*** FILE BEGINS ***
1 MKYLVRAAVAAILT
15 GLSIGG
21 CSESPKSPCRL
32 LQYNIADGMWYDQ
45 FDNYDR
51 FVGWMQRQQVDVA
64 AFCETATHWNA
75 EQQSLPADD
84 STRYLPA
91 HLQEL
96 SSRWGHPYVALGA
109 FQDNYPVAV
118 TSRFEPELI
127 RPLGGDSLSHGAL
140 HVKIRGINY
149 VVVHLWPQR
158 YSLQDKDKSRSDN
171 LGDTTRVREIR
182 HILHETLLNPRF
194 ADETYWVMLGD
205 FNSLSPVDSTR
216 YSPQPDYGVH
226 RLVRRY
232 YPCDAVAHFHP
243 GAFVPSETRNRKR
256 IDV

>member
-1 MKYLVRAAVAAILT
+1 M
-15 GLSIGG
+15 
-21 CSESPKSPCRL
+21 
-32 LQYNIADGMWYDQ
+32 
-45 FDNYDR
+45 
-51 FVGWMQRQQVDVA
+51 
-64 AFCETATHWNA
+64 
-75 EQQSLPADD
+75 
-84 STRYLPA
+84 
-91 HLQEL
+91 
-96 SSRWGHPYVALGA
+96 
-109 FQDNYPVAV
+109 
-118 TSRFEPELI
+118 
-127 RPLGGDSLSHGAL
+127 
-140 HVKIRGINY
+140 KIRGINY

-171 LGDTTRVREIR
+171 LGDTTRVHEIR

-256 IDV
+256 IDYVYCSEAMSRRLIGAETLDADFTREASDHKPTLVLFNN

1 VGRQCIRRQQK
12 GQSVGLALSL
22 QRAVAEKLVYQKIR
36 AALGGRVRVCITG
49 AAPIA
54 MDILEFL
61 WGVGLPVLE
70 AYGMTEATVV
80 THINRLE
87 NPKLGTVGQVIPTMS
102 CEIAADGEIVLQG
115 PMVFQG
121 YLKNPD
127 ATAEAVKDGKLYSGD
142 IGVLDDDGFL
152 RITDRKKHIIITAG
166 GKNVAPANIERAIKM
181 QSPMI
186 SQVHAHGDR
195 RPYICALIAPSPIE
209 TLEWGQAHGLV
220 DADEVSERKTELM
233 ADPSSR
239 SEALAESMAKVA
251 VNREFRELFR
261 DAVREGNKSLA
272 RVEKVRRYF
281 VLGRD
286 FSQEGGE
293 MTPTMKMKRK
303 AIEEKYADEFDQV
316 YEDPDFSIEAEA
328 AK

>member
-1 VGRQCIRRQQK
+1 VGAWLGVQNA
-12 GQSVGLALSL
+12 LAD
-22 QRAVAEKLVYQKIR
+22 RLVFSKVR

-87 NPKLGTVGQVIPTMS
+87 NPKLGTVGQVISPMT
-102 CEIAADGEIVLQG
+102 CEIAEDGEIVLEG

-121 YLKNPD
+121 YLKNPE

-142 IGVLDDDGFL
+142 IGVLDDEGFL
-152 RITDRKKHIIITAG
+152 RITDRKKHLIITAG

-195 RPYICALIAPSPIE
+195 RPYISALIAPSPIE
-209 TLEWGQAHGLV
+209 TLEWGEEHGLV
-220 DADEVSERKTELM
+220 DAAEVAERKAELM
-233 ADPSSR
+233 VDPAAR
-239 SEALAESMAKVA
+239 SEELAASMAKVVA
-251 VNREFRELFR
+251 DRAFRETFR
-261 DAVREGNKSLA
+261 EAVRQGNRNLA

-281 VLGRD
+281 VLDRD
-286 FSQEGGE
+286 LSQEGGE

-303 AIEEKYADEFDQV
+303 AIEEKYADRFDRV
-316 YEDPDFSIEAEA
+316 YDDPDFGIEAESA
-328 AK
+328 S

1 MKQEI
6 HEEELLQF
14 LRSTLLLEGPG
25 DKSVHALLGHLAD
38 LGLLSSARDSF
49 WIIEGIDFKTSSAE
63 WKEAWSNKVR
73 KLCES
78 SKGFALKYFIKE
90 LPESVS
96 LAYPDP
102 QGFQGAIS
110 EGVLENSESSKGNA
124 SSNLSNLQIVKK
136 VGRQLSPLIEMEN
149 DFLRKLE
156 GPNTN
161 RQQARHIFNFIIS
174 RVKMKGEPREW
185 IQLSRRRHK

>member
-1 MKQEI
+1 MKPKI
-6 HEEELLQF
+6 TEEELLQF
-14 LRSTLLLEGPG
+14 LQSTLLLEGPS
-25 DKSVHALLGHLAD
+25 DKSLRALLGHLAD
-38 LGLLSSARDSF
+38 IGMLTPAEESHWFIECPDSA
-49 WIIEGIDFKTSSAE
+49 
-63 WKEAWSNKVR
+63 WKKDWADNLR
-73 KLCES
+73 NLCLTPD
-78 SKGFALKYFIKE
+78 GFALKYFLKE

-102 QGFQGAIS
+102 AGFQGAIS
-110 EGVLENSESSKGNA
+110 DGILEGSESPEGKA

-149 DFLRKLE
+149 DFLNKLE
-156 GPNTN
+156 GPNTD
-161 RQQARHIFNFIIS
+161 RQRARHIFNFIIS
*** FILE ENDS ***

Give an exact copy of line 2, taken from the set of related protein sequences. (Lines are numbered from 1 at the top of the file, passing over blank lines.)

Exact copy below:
15 GLSIGG